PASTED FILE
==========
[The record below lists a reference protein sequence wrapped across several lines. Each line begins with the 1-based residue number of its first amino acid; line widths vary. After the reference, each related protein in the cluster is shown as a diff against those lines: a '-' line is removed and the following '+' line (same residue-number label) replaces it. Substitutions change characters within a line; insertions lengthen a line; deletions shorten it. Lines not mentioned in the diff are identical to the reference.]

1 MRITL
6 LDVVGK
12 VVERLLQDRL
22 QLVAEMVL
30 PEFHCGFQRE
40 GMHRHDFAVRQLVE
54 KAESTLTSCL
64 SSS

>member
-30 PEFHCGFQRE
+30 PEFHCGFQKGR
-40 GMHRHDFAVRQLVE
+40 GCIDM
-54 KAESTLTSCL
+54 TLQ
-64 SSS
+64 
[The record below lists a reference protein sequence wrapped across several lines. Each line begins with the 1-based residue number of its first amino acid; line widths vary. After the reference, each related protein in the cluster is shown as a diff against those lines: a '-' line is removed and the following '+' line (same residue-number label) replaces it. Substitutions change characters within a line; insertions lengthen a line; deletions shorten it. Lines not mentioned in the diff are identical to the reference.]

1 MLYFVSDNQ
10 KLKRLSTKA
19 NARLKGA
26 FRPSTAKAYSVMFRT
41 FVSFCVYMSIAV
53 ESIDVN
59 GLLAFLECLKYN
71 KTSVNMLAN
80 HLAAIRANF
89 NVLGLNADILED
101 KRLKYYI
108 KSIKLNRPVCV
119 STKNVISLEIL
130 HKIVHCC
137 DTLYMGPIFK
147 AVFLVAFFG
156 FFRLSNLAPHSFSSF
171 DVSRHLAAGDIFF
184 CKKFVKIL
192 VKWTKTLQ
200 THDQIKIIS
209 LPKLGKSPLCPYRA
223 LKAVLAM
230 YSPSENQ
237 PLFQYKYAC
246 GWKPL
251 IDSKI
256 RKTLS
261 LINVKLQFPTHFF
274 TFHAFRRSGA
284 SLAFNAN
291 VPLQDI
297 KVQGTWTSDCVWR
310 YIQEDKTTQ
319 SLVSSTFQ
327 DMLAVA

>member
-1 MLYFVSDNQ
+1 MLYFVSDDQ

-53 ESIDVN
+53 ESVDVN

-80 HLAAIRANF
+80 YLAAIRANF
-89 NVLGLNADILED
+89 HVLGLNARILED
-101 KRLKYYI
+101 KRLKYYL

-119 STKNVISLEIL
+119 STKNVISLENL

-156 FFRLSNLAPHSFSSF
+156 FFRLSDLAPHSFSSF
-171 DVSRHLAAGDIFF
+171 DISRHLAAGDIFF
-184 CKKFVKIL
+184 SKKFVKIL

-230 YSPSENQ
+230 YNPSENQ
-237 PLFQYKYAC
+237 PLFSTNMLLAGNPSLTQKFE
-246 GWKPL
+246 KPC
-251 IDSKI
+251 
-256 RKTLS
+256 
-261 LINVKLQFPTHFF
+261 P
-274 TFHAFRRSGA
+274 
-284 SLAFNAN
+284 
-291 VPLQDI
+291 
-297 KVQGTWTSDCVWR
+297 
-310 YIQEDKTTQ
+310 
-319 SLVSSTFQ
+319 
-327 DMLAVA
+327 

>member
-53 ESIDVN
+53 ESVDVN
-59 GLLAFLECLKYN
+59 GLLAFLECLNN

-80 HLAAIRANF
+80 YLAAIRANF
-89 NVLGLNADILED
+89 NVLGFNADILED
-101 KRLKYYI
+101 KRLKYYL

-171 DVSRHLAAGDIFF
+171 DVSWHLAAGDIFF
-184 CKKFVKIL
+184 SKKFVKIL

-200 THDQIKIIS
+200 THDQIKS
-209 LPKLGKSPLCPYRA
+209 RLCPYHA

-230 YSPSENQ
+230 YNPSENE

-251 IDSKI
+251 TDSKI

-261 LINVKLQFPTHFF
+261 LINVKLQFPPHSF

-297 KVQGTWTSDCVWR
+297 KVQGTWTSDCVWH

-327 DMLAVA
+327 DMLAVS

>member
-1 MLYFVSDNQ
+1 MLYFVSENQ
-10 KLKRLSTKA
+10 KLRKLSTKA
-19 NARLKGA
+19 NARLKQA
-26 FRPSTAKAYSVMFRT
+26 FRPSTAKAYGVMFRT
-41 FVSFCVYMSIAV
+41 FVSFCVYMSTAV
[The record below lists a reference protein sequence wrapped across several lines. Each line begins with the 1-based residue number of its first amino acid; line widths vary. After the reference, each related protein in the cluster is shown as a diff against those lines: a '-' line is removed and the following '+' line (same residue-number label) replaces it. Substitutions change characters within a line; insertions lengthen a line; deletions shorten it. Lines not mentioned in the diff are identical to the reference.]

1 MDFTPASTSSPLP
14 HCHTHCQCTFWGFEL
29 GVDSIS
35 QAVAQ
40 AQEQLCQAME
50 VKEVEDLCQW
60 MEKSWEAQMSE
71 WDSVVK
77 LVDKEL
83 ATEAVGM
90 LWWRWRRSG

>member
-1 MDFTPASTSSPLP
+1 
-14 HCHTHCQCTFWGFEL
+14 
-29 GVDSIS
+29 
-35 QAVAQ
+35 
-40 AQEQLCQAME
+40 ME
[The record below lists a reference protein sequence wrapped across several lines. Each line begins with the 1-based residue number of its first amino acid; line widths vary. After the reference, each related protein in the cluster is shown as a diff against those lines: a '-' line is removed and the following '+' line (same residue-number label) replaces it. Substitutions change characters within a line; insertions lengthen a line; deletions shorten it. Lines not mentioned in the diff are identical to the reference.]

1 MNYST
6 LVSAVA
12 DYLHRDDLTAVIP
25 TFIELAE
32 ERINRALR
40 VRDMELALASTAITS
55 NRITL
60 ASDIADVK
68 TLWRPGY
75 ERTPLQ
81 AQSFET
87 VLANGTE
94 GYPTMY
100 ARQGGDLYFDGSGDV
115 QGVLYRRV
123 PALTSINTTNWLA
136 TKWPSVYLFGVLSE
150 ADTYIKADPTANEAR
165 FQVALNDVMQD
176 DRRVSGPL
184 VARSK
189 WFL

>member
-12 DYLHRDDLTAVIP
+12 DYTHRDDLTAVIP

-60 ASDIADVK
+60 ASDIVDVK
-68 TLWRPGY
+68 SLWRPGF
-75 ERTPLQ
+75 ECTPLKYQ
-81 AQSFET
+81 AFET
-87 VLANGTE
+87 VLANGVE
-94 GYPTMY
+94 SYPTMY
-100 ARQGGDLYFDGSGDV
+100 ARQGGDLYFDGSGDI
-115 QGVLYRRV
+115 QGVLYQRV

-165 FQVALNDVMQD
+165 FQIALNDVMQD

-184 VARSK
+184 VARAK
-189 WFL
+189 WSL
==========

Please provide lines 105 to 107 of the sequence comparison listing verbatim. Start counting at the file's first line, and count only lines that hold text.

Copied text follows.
+59 GLLAFLECLNN

-80 HLAAIRANF
+80 YLAAIRANF